“A camel is a horse designed by committee.”

Sir Alec Issigonis

The extraordinary spectacle of EU dysfunctionality over the critical COVID-19 vaccination process, which culminated in the spat over the Northern Irish border, demonstrates why the European Union must urgently move to integrated political control if it is to survive.

It is hard to think of any nation or federated set of nations which are run by a bureaucratic committee other than the EU: whether legitimised by democracy, or installed by a one party system, or self-appointed as a dictatorship, all feature a single point of control - except the European Union.

So in this commentary we return to our call for an EU-wide referendum for electing their president so that, as and when decisive action is required, proper leadership with accountability to the people will be available to deliver it.

I had thought that it would be the Euro, and economic dysfunctionality, which would bring down the European Union: and that may well still be the case. Until the pandemic, it was hard to imagine any other issue being so serious as to shake the foundations of the EU infrastructure.

But now we see how extraordinarily ineffective its regulatory and committee-based bureaucracy is in dealing with another massive emergency.

The EU Commission shouldered responsibility for vaccine ordering and distribution following concerns that individual countries were tripping over each other in ordering PPE. The process has taken months longer than here in the United Kingdom: both to place orders for the vaccine supply, and to authorise its use within EU countries. As a result, there are serious problems developing across member countries and even calls for Commission President Ursula von der Leyen to resign.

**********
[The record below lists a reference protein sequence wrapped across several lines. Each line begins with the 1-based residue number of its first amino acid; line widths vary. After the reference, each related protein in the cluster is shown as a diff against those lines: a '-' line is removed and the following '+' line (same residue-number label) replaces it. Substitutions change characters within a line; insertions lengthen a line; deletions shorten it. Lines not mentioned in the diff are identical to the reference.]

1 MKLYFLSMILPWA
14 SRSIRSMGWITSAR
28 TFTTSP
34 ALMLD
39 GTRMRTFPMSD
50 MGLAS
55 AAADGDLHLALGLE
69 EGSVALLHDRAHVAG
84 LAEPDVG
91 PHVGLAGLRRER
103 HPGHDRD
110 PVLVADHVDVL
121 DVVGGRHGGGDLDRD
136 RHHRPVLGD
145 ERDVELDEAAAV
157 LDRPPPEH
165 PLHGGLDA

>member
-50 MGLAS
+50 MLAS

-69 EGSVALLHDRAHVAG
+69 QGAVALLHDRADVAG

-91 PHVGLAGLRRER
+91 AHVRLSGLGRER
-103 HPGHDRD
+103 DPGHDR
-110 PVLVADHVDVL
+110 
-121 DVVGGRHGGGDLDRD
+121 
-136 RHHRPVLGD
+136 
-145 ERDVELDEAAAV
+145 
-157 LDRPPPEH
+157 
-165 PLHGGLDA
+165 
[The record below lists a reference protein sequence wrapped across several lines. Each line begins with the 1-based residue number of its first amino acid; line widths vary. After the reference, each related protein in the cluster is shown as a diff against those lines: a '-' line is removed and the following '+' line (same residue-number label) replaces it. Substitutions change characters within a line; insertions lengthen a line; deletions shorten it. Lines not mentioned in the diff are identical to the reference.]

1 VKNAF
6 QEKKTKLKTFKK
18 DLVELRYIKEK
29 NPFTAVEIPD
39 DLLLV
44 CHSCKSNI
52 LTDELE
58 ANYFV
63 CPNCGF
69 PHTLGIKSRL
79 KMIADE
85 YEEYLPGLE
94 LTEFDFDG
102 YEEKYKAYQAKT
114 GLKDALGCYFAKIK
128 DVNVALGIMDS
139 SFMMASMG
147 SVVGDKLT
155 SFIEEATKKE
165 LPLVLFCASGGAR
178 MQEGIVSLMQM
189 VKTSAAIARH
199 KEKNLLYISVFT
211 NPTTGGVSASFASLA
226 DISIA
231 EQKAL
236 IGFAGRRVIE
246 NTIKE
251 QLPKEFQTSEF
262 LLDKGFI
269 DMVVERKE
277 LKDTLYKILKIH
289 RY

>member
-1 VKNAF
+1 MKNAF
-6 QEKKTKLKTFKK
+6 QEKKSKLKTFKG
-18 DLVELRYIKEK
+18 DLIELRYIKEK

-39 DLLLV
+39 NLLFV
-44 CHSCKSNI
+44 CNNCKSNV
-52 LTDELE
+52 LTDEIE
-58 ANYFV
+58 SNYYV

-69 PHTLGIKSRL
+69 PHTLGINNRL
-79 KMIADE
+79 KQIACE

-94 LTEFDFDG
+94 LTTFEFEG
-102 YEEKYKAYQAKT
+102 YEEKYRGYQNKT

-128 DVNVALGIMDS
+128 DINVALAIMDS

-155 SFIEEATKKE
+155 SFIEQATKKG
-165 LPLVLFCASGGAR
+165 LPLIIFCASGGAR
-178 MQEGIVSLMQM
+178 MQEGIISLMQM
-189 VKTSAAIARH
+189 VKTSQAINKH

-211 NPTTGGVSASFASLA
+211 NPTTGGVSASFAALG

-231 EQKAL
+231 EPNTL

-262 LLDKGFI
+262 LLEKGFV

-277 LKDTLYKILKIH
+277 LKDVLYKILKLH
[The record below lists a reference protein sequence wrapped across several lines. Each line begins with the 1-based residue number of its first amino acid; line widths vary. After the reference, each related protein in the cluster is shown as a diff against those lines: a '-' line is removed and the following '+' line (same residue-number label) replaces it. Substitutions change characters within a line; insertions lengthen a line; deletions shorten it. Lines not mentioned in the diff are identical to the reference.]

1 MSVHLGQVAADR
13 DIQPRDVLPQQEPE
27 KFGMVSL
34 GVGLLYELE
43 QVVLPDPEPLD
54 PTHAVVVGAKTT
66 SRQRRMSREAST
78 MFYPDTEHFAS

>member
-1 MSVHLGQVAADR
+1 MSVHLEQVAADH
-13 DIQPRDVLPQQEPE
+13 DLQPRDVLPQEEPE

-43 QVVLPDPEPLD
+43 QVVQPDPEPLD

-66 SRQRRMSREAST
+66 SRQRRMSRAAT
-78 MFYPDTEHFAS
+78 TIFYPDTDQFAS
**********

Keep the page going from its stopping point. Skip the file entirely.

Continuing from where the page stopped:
But in truth she is little more than a committee chairperson, and can take no political responsibility for the chaos. It is the whole undemocratic structure of the European Union which is at fault - it will only work if it has ‘ever closer union’, and that means a directly-elected EU president who can be held accountable by the people. The current incoherent mixture of national leaders and a Commission president, 'elected' by a parliament with the powers of a rubber stamp, has been found seriously wanting.

Our commentary of 5 November 2018 made the case for a directly-elected president on the basis of a coherent single currency area needing a single point of political control: now the case is made for us, on a matter of life and death.

During the Brexit negotiations, the European Union seemed to embrace Leo Varadkar's desire to use our exit as an opportunity to pull Northern Ireland out of our Union. He will now see - as has the current Taoiseach Micheál Martin - that EU commitment to the Irish cause was a simply a matter of negotiating convenience, since the Commission regulators lost no time (less than a month) in proposing re-installation of the border with Northern Ireland.

But it's a salutary lesson to all EU citizens - that EU bureaucratic oversight is insensitive to the interests of local populations. When the chips are down, they didn't even bother to consult with local head of government Micheál Martin.

So where do we go from here? It's tempting to say good riddance, and focus on our own recovery from the pandemic and its economic challenge. But our friends in Europe are also our trading partners and that’s a major problem if the EU remains stuck in the doldrums when we're ready to get moving again, with over 40% of our trade going across the Channel.

I will leave it to those better qualified to comment on our capacity to help with EU vaccination without affecting our own distribution: but it might be worth using this experience to encourage our European friends to get on with their ‘ever closer union’, now that we’re out of the way.

We should point out that government by committee has failed spectacularly, yet again - and that economic recovery will be similarly stalled, if they don't put a democratically elected head honcho in place to run the European Union.

Gavin Oldham OBE

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